After decades of using only one map projection, the Polyconic, for its mapping program, the U.S. Geological Survey (USGS) now uses several of the more common projections for its published maps. For larger scale maps, including topographic quadrangles and the State Base Map Series, conformal projections such as the Transverse Mercator and the Lambert Conformal Conic are used. Equal-area and equidistant projections appear in the National Atlas. Other projections, such as the Miller Cylindrical and the Van der Grinten, are chosen occasionally for convenience, sometimes making use of existing base maps prepared by others. Some projections treat the Earth only as a sphere, others as either ellipsoid or sphere.
The USCS has also conceived and designed several new projections, including the Space Oblique Mercator, the first map projection designed to permit mapping of the Earth continuously from a satellite with low distortion. The mapping of extraterrestrial bodies has resulted in the use of standard projections in completely new settings. Several other projections which have not been used by the USGS are frequently of interest to the cartographic public.
With increased computerization, it is important to realize that rectangular coordinates for all these projections may be mathematically calculated with formulas which would have seemed too complicated in the past, but which now may be programmed routinely, especially if aided by numerical examples. A discussion of appearance, usage, and history is given together with both forward and inverse equations for each projection involved.
The subject of map projections, either generally or specifically, has been discussed in thousands of papers and books dating at least from the time of the Greek astronomer Claudius Ptolemy (about A.D. 150), and projections are known to have been in use some three centuries earlier. Most of the widely used projections date from the 16th to 19th centuries, but scores of variations have been developed during the 20th century. In recent years, there have been several new publications of widely varying depth and quality devoted exclusively to the subject. In 1979, the USGS published Maps for America, a book-length description of its maps (Thompson, 1979). The USGS has also published bulletins describing from one to three projections (Birdseye, 1929; Newton, 1985).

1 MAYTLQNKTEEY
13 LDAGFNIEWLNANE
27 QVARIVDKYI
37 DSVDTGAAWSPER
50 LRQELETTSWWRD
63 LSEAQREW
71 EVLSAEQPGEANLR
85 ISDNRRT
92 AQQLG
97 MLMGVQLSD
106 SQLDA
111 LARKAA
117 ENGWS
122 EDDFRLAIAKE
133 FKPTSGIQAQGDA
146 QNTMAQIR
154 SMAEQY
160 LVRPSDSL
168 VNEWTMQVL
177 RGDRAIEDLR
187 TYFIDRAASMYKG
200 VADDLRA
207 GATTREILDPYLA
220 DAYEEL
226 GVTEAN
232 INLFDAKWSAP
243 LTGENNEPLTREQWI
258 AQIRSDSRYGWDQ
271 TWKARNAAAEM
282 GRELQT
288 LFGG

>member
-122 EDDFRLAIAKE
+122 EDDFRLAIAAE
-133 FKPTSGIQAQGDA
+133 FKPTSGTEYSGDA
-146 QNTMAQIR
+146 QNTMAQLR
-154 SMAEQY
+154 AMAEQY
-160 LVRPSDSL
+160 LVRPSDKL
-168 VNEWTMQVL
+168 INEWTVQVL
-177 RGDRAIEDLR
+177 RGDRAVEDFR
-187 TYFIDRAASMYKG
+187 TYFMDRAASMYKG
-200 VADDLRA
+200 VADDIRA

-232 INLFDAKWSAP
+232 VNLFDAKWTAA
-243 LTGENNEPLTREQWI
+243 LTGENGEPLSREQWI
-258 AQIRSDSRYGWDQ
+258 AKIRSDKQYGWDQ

In spite of all this literature, there was no definitive single publication on map projections used by the USGS, the agency responsible for administering the National Mapping Program, until the first edition of Bulletin 1532 (Snyder, 1982a). The USGS had relied on map projection treatises published by the former Coast and Geodetic Survey (now the National Ocean Service). These publications did not include sufficient detail for all the major projections now used by the USGS and others. A widely used and outstanding treatise of the Coast and Geodetic Survey (Deetz and Adams, 1934), last revised in 1945, only touches upon the Transverse Mercator, now a commonly used projection for preparing maps. Other projections such as the Bipolar Oblique Conic Conformal, the Miller Cylindrical, arid the Van der Grinten, were just being developed, or, if older, were seldom used in 1945. Deetz and Adams predated the extensive use of the computer and pocket calculator, and, instead, offered extensive tables for plotting projections with specific parameters.
Another classic treatise from the Coast and Geodetic Survey was written by Thomas (1952) and is exclusively devoted to the five major conformal projections. It emphasizes derivations with a summary of formulas and of the history of these projections, and is directed toward the skilled technical user. Omitted are tables, graticules, or numerical examples.